HOW DO LEAVES KNOW THAT IT’S FALL?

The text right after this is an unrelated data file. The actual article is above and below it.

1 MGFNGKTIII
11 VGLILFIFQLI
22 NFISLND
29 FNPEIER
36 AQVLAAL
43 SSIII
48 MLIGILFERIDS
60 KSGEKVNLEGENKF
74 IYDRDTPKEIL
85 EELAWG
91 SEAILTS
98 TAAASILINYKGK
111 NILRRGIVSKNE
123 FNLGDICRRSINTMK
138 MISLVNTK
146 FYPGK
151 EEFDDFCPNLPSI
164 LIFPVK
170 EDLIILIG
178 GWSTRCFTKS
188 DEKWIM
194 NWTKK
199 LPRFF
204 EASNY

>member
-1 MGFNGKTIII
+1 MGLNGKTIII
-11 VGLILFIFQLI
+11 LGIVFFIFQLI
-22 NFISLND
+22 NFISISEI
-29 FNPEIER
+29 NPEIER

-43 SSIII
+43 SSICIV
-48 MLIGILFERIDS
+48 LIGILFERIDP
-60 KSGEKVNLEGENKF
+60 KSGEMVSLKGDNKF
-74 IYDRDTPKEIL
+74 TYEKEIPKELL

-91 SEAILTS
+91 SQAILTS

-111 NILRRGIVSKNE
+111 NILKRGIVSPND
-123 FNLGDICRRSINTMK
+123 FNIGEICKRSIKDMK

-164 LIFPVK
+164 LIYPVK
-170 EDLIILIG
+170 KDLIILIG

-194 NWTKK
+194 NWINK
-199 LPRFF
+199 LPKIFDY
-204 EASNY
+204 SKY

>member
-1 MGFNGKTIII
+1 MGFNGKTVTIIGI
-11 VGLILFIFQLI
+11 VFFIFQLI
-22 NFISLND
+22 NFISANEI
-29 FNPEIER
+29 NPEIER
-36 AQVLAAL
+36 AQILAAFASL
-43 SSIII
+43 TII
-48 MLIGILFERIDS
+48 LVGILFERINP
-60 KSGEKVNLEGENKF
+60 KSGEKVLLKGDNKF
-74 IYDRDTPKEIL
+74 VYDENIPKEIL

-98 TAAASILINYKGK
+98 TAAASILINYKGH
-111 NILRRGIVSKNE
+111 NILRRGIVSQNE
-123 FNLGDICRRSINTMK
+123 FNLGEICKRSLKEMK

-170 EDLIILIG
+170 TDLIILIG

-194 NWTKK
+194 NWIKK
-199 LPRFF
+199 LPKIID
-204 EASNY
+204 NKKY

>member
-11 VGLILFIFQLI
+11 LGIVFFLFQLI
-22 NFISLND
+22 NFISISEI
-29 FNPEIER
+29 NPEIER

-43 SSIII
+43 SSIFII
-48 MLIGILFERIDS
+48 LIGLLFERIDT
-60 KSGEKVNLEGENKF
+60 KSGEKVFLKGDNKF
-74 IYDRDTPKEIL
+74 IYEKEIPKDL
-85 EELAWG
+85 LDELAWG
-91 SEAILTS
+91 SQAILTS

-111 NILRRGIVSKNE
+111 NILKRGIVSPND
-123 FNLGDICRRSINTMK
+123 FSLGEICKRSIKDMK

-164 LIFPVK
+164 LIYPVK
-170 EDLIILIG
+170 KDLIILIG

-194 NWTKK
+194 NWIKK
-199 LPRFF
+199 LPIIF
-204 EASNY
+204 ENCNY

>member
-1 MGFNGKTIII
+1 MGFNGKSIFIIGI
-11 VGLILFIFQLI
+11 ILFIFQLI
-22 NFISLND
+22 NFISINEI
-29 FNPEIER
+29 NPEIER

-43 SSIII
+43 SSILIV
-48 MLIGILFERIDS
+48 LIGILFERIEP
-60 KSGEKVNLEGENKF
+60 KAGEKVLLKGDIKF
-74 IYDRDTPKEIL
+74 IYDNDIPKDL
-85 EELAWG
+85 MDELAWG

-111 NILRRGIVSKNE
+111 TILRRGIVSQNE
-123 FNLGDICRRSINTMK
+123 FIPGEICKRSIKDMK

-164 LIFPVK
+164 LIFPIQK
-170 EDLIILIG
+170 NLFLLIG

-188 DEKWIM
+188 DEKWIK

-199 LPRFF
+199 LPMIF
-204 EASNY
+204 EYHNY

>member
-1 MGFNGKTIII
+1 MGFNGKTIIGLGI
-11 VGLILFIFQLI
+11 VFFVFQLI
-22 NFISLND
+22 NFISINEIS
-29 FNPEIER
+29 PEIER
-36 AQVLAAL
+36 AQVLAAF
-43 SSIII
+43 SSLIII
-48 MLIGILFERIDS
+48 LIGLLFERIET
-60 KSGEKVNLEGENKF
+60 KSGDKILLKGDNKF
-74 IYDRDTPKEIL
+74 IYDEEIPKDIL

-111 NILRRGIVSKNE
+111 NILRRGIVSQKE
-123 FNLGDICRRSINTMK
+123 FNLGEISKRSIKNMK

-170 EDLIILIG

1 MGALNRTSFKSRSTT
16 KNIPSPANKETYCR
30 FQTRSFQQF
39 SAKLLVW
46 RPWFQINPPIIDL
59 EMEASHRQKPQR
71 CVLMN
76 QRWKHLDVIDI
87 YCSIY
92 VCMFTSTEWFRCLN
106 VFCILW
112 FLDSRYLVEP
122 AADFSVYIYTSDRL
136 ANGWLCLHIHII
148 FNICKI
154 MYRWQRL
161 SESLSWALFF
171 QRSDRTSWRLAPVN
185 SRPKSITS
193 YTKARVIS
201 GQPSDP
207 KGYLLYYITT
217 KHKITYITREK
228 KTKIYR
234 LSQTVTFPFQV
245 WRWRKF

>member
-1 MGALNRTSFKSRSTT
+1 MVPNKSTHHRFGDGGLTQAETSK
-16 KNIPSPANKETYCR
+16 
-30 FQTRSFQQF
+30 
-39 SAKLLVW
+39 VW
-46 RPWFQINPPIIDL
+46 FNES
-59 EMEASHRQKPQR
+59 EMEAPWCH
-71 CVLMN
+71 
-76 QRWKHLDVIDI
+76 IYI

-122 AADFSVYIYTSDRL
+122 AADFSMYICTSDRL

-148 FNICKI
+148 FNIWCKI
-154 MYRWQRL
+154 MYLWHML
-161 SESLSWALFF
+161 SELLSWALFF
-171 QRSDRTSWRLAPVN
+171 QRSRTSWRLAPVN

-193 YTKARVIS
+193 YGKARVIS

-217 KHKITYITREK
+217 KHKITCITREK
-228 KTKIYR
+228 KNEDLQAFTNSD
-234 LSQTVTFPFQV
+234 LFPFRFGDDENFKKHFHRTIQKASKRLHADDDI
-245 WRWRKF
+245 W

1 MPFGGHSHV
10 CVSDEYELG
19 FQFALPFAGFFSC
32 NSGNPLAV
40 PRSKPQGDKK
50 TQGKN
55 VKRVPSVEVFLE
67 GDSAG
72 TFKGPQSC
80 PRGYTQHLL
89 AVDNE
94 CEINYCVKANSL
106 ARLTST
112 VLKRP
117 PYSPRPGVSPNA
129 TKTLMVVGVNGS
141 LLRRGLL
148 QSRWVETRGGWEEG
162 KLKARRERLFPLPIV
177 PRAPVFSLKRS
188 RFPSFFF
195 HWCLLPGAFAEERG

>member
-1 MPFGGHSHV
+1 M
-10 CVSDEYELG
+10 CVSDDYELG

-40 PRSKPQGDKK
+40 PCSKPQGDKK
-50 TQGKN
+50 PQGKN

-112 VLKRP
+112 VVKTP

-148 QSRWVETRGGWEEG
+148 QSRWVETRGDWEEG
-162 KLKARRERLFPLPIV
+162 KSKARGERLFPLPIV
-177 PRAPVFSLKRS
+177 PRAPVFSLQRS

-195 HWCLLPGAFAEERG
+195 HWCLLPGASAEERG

“Leaves have an internal timer that measures the daily duration of light,” explains cell biologist Seth Davis. In order to be able to perceive the light, leaves possess sensors for red and blue as well as ultraviolet light. In autumn every day is four minutes shorter than the previous one. That means leaves have four fewer minutes of sunlight they can use to convert light, water, and carbon dioxide into energy. A point is eventually reached when the effort isn’t worth it any longer— the trees then shed their leaves. By the way: Trees that grow near a street light keep their leaves green longer than those growing in a forest. Trees are not picky about where light comes from. If a tree is close enough to a street light, it experiences a type of extended summer.